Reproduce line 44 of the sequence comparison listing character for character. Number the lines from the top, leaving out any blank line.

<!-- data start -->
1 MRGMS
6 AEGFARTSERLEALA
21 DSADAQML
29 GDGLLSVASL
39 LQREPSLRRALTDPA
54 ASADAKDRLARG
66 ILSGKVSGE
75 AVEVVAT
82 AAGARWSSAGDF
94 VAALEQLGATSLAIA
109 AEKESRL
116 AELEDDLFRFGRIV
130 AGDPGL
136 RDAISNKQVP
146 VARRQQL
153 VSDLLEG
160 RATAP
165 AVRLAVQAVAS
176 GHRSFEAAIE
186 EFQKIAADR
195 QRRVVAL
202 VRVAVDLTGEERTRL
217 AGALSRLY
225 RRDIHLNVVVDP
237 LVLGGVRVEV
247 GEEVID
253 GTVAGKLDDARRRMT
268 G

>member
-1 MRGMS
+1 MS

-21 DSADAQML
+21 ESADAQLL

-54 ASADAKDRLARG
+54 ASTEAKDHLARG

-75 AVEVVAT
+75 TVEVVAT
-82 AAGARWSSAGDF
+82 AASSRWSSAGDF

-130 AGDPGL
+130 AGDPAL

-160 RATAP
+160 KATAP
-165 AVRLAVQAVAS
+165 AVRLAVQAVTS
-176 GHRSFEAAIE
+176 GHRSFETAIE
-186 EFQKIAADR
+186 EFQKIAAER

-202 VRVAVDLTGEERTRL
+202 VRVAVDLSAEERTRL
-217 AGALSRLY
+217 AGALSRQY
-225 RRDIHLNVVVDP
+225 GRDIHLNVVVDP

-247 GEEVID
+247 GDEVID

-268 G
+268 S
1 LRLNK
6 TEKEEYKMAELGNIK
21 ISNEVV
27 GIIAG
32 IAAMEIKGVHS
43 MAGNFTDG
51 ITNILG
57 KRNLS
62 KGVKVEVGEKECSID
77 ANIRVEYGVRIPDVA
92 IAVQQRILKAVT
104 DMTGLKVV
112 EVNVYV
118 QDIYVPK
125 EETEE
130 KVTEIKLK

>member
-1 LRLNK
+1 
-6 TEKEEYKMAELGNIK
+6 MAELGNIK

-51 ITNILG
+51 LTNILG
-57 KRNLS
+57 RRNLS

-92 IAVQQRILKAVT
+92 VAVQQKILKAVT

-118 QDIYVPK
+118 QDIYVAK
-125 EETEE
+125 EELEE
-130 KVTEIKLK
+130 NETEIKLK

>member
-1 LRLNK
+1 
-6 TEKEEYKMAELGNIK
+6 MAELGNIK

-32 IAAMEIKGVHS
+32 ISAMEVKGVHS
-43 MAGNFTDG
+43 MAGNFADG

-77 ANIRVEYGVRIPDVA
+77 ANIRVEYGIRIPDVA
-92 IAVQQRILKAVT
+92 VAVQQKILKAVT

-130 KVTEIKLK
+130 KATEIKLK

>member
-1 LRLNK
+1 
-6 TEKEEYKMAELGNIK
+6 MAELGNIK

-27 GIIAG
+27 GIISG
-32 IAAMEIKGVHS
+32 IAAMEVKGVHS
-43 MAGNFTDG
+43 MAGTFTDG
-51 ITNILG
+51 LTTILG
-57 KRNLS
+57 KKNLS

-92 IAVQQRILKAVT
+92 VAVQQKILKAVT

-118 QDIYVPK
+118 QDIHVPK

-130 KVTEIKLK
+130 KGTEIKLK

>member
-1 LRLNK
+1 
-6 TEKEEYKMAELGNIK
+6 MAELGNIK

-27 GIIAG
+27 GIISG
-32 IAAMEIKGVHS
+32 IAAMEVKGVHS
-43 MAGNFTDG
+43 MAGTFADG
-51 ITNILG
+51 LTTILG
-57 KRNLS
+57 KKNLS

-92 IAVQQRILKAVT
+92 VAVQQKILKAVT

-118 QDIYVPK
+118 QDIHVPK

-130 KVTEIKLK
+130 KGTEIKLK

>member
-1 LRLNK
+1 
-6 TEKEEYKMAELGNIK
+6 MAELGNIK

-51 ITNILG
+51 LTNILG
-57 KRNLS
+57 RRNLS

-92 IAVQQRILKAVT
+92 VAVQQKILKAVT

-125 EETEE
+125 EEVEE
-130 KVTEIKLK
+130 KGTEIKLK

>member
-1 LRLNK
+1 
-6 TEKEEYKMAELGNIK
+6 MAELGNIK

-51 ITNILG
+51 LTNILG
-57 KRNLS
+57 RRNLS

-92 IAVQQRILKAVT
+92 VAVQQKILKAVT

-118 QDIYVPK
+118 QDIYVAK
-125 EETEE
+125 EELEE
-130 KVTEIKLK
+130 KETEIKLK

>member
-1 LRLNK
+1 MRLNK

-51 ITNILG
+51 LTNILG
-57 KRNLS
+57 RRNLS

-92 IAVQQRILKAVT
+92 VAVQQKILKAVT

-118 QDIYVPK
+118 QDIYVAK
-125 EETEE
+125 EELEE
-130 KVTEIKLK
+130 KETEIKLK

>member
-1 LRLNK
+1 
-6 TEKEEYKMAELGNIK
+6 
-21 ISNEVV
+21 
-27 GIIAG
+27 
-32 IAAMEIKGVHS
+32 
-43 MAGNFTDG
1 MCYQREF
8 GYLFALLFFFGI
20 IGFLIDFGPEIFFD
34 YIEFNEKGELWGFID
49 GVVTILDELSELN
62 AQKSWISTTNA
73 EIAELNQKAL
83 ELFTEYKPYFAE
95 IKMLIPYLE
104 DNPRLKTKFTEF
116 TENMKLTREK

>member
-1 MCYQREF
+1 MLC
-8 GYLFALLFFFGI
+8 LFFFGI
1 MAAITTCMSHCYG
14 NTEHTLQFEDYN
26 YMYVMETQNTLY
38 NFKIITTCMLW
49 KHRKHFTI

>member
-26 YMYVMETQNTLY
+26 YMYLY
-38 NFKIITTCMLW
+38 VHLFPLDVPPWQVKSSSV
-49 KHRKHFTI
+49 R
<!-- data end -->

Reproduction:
-165 AVRLAVQAVAS